Description:  In One Good Turn Jackson returns, following his girlfriend, Julia the actress, to the Fringe Festival in Edinburgh. He manages to fall into all kinds of trouble, starting with witnessing a brutal attack by “Honda Man” on another man stuck in a traffic jam. Is this road rage or something truly sinister? Another witness is Martin Canning, better known as Alex Blake, the writer. Martin is a shy, withdrawn, timid sort who, in a moment of unlikely action, flings a satchel at the attacker and spins him around, away from his victim. Gloria Hatter, wife of Graham, a millionaire property developer who is about to have all his secrets uncovered, is standing in a nearby queue with a friend when the attack takes place. There is nastiness afoot, and everyone is involved. Nothing is coincidental.

Through a labyrinthine plot which is hard to follow because the points of view are constantly changing, the real story is played out, complete with Russians, false and mistaken identities, dead bodies, betrayals, and all manner of violent encounters. Jackson gets pulled in to the investigation by Louise Monroe, a police detective and mother of an errant 14-year-old. There might be yet another novel to follow which will take up the connection those two forge in this book. Or, Jackson might just go back to France and feed apples to the local livestock.

Case Histories

Case HistoriesCase Histories by Kate Atkinson

My rating: 3 of 5 stars

I am not quite sure how to categorize this one. It’s not really a mystery/thriller nor is it a cozy mystery. While there was some suspense, it really wasn’t very compelling. So it is a sort of domestic/mystery/psychological/humorous story about a detective and three different cold cases that he is working on. The story isn’t so much about how he solves the cases, as it is about the people’s lives that are looking for resolution. I had figured out the who-dun-its well ahead of the resolution by the author. There were a few twists in the tale(s), the characters were quirky and interesting, but the way they were tied together seemed a bit forced and improbable. I enjoyed this and will read the next in the series, but I couldn’t quite give it a “4”. There is not really enough development of the main character, Jackson Brodie, but I am hoping he will be further developed in the next books, and that some of the other characters will be returning.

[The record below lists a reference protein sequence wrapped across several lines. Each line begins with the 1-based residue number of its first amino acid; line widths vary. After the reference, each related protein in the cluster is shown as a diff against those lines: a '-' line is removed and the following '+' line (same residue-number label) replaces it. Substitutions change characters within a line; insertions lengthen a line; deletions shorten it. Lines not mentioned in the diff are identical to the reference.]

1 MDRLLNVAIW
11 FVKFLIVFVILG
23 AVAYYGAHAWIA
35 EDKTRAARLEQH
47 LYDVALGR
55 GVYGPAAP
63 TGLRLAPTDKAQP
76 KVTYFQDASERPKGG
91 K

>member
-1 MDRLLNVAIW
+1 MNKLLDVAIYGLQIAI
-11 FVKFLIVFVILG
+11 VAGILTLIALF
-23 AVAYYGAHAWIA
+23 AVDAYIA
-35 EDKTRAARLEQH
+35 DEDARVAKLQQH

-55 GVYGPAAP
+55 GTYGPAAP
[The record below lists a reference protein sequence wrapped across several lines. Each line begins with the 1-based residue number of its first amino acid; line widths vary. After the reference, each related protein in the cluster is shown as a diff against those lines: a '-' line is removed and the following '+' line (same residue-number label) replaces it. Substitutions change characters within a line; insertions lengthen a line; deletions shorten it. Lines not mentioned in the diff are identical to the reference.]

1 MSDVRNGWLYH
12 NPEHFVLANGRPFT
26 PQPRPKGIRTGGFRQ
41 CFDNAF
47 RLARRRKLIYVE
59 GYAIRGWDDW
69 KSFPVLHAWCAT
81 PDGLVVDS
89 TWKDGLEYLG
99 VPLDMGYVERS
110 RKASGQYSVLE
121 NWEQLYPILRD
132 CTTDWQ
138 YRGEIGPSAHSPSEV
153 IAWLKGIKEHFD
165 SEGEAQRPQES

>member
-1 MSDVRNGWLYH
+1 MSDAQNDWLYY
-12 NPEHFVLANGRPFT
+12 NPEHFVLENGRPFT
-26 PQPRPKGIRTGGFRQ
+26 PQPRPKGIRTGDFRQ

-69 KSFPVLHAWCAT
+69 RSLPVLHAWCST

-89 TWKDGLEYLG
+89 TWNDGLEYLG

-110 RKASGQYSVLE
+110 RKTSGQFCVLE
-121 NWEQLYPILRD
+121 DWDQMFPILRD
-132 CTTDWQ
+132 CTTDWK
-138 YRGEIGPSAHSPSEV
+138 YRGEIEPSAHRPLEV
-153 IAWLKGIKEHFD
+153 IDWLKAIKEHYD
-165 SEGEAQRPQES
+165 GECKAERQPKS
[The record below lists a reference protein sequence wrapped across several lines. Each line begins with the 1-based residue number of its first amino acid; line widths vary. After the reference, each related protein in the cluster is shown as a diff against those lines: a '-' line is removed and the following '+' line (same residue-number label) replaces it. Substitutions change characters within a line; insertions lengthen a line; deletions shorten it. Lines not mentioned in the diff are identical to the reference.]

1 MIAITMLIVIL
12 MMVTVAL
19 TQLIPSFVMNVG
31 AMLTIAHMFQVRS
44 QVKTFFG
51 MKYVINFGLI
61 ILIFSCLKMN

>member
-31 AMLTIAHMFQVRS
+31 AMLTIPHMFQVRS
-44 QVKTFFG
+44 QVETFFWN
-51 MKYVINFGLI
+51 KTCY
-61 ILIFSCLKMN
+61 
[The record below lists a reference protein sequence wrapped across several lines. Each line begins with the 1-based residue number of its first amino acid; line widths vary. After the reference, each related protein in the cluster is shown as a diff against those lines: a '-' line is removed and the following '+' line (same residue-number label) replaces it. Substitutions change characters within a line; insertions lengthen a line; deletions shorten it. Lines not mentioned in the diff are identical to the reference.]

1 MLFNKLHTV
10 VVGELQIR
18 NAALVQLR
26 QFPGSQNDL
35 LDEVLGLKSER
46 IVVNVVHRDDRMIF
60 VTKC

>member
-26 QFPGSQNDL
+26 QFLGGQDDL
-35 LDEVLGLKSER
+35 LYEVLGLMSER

Description:

Case one: A little girl goes missing in the night.

Case two: A beautiful young office worker falls victim to a maniac’s apparently random attack.

Case three: A new mother finds herself trapped in a hell of her own making – with a very needy baby and a very demanding husband – until a fit of rage creates a grisly, bloody escape.

Thirty years after the first incident, as private investigator Jackson Brodie begins investigating all three cases, startling connections and discoveries emerge . . .